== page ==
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Patients move in to newest wing at Oregon State Hospital

Lynn Jones unpacks her things in her new room. Jones says the extra space in Trails has a calming effect on patients.

August 17, 2011 - Patients were greeted by smiling faces, open spaces and welcome baskets as they walked into their new units at Oregon State Hospital yesterday.

The move was the second in a series of three patient moves into the new facility. The hospital is opening in phases as each new section is completed. The third and final move is planned for early 2012.

Trails, the newest living and treatment wing, houses 174 patients in the community rehabilitation program. The three-story structure contains nine living units, two treatment malls and two dining halls.

Superintendent Greg Roberts said the move went well overall. "It was as smooth as silk," Roberts said. "Today's success was the result of the excellent preparation and hard work by the planning committees."

Patients and staff socialize in one of two activity rooms on "Flowers 2," one of the nine new units in Trails. Trails is the hospital's new community rehabilitation program, currently housing 174 patients.

Roberts also spoke of the advantages the new building has over the old "50 building" where most of the patients had been living. "The new building is a great improvement over the old one, with more treatment space and smaller staff-to-patient ratios. Trails is much more therapeutic and enables us to provide a wider variety of treatment options."

Many of the patients seem pleased with Trails and happy with their new rooms. "This is great. I love the color of the tiles, and the paint is nice. The lights are not too bright," said Rickie Mongomery. "It feels pretty relaxed and comforting here, more serene."

Montgomery was not the only one who mentioned how much more tranquil the new environment felt compared to the old, where up to five people would share a room and entire units used the same shower room. "I have a stronger sense of personal space here than I did in the 50 building," said Lynn Jones. "There's more room, which takes away that crowded feeling. More room creates a calming affect."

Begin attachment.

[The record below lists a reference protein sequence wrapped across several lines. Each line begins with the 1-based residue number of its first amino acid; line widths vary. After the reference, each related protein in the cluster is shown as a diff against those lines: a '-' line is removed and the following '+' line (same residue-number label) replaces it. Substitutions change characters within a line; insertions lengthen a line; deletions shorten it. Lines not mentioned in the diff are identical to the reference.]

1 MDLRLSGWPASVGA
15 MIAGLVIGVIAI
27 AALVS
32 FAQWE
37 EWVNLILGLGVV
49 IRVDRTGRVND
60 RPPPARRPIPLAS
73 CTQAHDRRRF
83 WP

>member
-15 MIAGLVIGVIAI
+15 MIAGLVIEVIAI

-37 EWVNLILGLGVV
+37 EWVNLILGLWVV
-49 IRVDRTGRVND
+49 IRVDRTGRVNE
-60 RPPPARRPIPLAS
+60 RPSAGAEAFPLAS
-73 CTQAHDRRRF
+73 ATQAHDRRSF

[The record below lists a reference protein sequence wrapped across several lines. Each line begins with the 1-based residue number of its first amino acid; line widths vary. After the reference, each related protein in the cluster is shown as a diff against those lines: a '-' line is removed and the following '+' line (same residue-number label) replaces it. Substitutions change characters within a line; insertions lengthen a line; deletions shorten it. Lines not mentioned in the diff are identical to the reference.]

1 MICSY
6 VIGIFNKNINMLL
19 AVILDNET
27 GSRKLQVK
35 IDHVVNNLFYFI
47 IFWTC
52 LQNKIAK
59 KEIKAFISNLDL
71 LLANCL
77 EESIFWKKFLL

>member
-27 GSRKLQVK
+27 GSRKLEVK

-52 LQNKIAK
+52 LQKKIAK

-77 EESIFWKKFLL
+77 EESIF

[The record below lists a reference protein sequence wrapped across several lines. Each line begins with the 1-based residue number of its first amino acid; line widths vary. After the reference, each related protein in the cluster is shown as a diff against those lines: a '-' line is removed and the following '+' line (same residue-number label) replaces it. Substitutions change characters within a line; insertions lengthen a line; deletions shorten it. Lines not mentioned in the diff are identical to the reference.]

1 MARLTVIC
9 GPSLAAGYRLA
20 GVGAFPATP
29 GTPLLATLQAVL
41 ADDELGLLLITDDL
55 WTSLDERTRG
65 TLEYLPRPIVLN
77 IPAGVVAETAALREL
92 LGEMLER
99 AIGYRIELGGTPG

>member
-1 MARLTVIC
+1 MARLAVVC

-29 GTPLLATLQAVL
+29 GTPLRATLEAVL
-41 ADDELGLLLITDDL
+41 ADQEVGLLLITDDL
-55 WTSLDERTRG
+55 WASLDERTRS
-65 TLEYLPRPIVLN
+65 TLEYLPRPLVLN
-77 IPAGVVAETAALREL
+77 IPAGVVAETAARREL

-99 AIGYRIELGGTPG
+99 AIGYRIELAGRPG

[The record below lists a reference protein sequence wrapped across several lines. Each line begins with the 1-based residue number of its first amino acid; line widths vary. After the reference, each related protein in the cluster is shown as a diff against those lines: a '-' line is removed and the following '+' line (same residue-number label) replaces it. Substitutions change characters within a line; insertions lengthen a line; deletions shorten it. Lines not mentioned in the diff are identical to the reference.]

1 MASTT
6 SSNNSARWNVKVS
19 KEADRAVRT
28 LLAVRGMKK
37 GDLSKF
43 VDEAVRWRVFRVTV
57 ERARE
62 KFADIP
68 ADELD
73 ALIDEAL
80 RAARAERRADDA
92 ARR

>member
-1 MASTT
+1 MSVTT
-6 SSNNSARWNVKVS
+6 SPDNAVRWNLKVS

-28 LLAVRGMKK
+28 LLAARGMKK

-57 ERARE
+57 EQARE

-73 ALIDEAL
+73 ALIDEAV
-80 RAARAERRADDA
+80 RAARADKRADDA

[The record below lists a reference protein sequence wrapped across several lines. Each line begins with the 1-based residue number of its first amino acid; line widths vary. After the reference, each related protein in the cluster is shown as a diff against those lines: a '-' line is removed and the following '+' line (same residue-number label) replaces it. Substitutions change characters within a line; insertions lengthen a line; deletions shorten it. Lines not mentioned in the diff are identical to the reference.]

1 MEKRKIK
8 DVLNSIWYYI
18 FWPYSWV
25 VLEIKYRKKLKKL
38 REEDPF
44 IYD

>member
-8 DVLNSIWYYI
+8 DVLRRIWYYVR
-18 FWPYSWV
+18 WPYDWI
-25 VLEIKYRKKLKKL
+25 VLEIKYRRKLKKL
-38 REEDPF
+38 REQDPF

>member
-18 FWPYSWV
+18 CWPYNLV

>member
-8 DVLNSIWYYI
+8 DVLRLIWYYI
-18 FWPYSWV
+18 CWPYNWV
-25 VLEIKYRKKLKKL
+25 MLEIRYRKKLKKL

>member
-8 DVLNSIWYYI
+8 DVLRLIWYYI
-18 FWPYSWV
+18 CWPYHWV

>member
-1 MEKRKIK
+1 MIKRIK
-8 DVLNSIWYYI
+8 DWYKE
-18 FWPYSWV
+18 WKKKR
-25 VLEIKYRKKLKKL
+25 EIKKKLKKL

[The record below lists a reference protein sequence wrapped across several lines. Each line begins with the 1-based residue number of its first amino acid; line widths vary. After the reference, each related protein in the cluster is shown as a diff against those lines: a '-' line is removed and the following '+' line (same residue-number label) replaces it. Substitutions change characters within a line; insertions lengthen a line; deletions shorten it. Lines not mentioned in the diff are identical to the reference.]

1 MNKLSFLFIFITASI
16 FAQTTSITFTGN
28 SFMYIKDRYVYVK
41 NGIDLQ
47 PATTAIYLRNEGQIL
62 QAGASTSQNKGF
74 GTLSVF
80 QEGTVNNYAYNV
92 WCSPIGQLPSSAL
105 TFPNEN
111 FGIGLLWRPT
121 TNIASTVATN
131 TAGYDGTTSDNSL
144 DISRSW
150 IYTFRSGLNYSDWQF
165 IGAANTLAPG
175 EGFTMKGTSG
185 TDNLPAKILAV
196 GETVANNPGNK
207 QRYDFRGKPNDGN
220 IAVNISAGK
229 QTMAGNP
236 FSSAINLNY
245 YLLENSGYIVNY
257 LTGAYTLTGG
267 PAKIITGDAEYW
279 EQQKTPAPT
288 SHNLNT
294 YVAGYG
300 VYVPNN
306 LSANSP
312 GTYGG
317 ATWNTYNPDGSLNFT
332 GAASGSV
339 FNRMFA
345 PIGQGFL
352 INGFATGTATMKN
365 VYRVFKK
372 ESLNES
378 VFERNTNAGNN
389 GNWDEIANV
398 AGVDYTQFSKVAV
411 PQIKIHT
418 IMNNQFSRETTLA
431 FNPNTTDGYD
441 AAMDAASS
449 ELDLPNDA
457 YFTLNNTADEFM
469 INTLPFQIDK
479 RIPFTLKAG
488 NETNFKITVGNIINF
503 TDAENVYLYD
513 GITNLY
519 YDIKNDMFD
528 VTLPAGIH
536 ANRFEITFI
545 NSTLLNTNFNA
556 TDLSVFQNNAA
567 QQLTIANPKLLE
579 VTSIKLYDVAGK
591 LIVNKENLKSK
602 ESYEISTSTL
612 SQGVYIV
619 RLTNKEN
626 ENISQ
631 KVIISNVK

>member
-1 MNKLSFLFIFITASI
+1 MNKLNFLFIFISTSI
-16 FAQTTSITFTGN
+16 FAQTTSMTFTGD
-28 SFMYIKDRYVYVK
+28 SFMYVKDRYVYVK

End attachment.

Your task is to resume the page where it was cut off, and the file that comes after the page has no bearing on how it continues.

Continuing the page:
"My room is beautiful, and I like having my own bathroom," said Carol Munton. She also talked about how Trails offers more choice and autonomy, both of which are very important for recovery. "I like that I don't have to ask staff to go outside or use the ice machine. I like that I can walk to my bench work job [in the vocational program] from here." This flexibility is possible because all of the new hospital's services are located inside the same secure area.

Guy Forson, occupational therapist, and Kim Salzillo, one of the new residents of Trails, sit in an "air court" on the second floor of Trails. Each unit in the new hospital has an open-air space where patients can go to relax and get some fresh air.

Kim Salzillo added, "I especially like that there are no [razor] wires on the wall."

Recreational therapist Guy Forson said he is looking forward to having living units close to the treatment areas, as well as to the enhanced treatment opportunities provided by the new building.

"The new mall will make it easer to teach a variety of different classes," Forson said. "We have twice the space, the rooms are nicer and we can have a larger number of people in a group."

Forson also said the new building looks much more like a hospital, and he believes patients will be more apt to invite their families to visit.

"It's really nice to have a good facility for them to live in. It means a lot to see them happy. This building will raise their quality of life."